(CNSNews.com) -- The Catholic fraternal organization the Knights of Columbus announced today that it is sending $100,000 to Sri Lanka to help rebuild the Christian community that was attacked and devastated by terrorist bombings on Easter, heinous crimes that reportedly were carried out by Islamist extremists.
In the Sunday attacks, two Catholic churches, one Protestant church, four hotels, and a housing complex were bombed. At least 290 people were killed, including 22 children. A reported 500 people were injured.
“The Knights of Columbus stands in solidarity with our Christian brothers and sisters in Sri Lanka during this time of trial," said Supreme Knight Carl Anderson in an April 22 statement. "Terrorist attacks like those on Easter Sunday are the acts of those who reject the sanctity of life, human rights and religious freedom."
"In addition to our prayers, the Knights of Columbus is sending $100,000 to Cardinal Ranjith in Colombo, Sri Lanka, for his use in the rebuilding and repair of his Christian community in the aftermath of this act of terrorism," said Anderson.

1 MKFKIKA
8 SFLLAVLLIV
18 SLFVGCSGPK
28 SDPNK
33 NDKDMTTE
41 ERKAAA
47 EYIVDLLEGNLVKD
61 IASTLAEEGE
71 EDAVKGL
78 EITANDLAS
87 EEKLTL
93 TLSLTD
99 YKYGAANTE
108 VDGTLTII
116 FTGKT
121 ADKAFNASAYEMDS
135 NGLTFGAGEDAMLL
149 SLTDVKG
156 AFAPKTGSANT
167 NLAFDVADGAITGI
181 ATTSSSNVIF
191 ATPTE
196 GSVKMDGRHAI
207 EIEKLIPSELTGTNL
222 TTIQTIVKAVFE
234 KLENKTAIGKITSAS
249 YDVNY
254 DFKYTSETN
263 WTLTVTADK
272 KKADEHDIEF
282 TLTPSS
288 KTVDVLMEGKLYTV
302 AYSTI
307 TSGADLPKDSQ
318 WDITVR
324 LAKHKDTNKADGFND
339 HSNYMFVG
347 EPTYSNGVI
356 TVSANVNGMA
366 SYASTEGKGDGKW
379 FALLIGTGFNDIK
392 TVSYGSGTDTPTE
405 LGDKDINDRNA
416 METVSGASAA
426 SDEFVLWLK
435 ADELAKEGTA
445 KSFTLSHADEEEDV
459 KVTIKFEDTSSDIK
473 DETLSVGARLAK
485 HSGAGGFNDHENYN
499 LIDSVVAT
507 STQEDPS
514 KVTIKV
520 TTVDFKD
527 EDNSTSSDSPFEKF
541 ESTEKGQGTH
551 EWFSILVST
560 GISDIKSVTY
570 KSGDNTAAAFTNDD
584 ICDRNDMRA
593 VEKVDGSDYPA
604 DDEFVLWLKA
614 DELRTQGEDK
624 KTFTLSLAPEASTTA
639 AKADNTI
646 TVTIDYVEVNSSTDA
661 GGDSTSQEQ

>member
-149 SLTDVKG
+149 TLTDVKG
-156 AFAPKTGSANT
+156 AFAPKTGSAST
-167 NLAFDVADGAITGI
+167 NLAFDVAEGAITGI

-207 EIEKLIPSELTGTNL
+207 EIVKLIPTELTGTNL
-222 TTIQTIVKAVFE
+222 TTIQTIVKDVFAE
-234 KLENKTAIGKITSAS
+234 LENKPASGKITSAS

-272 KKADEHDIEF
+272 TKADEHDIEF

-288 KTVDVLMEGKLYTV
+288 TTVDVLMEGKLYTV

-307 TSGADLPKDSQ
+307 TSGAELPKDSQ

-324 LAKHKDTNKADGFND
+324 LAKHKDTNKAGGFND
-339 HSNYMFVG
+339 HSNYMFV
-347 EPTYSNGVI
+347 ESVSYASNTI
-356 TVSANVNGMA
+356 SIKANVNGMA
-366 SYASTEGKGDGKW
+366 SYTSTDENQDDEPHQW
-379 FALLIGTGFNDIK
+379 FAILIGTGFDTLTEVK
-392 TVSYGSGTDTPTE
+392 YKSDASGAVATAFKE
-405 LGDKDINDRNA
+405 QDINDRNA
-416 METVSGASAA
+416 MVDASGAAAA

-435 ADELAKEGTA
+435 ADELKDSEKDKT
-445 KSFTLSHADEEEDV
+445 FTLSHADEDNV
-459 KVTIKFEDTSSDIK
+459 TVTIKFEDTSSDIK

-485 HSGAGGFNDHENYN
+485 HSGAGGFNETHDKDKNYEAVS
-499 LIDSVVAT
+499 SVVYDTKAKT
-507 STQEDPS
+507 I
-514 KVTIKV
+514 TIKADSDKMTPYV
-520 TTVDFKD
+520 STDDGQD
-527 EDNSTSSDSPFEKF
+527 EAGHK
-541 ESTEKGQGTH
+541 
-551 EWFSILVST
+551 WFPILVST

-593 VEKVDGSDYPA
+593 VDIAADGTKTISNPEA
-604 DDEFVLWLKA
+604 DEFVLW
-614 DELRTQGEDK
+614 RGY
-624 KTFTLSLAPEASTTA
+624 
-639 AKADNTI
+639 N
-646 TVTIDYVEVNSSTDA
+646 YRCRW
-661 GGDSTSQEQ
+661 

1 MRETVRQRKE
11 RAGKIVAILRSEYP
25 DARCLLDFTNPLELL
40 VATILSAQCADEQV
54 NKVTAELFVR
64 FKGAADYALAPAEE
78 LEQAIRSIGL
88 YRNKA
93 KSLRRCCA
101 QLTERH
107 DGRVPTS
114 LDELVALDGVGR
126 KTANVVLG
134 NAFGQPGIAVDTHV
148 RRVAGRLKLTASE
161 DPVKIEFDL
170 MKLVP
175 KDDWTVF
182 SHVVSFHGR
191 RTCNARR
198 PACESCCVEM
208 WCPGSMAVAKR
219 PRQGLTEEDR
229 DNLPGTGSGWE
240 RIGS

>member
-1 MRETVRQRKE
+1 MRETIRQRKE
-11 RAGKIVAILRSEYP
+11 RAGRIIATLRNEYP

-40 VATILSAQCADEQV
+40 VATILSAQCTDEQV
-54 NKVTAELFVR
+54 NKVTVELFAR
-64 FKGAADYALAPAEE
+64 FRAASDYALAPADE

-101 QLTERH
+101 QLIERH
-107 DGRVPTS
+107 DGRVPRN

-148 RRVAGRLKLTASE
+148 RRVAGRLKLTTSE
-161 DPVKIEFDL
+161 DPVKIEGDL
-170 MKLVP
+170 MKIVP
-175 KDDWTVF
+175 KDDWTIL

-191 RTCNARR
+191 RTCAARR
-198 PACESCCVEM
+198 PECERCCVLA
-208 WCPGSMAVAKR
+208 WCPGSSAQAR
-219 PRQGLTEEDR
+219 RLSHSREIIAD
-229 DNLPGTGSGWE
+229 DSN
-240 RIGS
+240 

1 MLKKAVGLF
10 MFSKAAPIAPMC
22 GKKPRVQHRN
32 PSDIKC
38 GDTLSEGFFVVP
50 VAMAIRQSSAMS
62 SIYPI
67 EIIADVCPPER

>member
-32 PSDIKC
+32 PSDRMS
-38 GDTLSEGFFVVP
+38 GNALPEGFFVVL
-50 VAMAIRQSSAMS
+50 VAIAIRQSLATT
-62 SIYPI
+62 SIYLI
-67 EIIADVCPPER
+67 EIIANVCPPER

“Globally, it is well documented that Christians are the most persecuted religious group today," said Anderson, who is CEO of the Knights of Columbus. "Now is the time for every country to take concrete steps to protect their minority populations, including Christians, and to stop this persecution and slaughter."
"Every country should protect its religious minorities, and freedom-loving countries must demand nothing less of their neighbors," he said. "Talk of human rights and religious freedom rings hollow when people are killed for nothing more than worshipping the one who taught us to love one another.”
The three churches that were bombed are St. Anthony's Shrine in Colombo, St. Sebastian's Church in Negombo, and Zion Church in Batticaloa.
The Telegraph reported on Monday that Sri Lankan officials "believed a local Islamist extremist group named National Thowheeth Jama'ath (NTJ) was behind the deadly Easter Sunday attacks, with officials adding it was likely the group had international support. A Sri Lankan government official said the attacks were carried out by seven suicide bombers from NTJ."
Cardinal Robert Sarah, head of the Vatican office for Divine Worship and the Discipline of the Sacraments, tweeted on April 21, "As we celebrate the resurrection of the son of God, the terrible attacks in Sri Lanka once again show how the followers of Christ are all over the world the victims of wild and foolish deeds. I condemn this barbaric Islamist violence. Pray."